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October 27, 2016

Survey: Rolluda Architects

Photo from Rolluda Architects [enlarge]
Rolluda Architects designed the USDA Forestry Sciences Lab at Oregon State University.

Specialty: Master planning, programming, architectural design and construction support for education, government, transportation, housing, light-industrial, religious and cultural projects

Management: Alex Rolluda, principal and president

Founded: Rolluda Architects, 2002; Rolluda + Scott Architects, 1996—2002

Headquarters: Seattle

2015 revenue: $4.6 million

Projected 2016 revenue: $3.25 million

Projects: Samuel E. Kelly Ethnic Cultural Center, University of Washington; Cascade Elementary School, Ferndale School District; USDA Forestry Sciences Lab, Oregon State University

Alex Rolluda, principal and president, answered questions about his firm and the industry.

Q: Have you seen an uptick in your overall business?

A: Yes. Though our projected revenue for 2016 is estimated to be less than last year the overall number of projects has increased.

Q: What areas of your business have performed well?

A: There has been an increase in our K-12 work, I believe largely due to the robust economy and the passing of school bond issues. There have been substantially more projects advertised (RFQs) in the DJC, providing us with more opportunity to win projects.

Municipal and transportation-related projects have increased in our office for existing and new clients. The establishment of new office buildings for Google, Weyerhaeuser, Amazon and now Facebook to the Seattle downtown area brings a large influx of people requiring expansion to existing transportation systems and public utilities, as well as housing.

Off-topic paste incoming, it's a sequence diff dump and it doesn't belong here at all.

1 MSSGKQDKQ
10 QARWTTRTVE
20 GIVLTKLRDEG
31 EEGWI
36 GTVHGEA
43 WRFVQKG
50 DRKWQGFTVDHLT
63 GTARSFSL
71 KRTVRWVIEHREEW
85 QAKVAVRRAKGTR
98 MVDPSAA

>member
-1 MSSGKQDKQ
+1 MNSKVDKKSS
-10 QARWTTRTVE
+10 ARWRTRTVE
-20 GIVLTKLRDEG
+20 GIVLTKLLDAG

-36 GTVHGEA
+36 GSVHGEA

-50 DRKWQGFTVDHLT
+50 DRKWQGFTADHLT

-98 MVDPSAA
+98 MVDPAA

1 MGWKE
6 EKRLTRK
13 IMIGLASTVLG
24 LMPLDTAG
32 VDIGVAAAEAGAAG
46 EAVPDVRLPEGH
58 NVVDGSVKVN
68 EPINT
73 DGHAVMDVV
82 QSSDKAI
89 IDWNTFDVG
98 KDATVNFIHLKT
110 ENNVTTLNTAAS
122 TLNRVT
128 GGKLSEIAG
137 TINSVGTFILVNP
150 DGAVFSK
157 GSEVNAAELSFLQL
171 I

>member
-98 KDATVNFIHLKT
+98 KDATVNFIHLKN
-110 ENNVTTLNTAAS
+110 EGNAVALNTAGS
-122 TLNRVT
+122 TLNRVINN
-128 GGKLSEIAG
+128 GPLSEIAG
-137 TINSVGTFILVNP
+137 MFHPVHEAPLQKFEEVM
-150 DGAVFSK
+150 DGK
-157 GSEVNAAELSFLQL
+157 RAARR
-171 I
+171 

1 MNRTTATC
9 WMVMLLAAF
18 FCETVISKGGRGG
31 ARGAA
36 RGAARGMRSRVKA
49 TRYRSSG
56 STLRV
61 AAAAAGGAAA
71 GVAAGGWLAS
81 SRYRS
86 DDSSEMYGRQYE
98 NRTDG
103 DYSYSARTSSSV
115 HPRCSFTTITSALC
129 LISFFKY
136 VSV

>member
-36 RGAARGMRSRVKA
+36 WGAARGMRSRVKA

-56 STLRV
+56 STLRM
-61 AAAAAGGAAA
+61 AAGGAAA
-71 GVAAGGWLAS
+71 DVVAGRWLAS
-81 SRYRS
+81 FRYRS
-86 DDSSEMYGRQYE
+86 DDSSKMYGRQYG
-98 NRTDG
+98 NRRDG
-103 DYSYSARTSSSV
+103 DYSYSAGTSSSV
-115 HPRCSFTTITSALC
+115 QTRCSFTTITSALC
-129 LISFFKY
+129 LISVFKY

Q: How has public sector work for your firm been in the last year?

A: We have found that the public sector work for our firm has increased this past year.

Q: Have you used any innovative or new sustainability methods or designs?

A: We incorporate sustainability from the outset of projects, allowing for integrated design solutions at a lower cost. Well thought-out design decisions to waste reduction, energy use, siting, efficient use of resources; and providing high-quality (interior) environments. Common-sense sustainable designs have included:

• Locally sourced materials, renewable, recycled, recyclable materials whenever possible

• Low-VOC paint in specifications, use of rubber flooring, recycled countertops

• Look at repair versus replacement options in terms of life-cycle costs

• Low-maintenance materials that do not require toxic cleaning materials

• Good design extends renovation cycle (and reduces waste)

• Timeless, durable low-maintenance finishes that won’t need to be replaced quickly

Q: What were the challenges with using those methods, if any?

A: Many of our clients have established material standards and specifications. It can be challenging introducing new alternative materials and finding installations that have been put to the test of time for owner review.

Q: With 24 design professionals, do you plan to change your staff size?

A: We are looking to hire two more design professionals before the end of the year — one junior-level designer and one senior-level architect.

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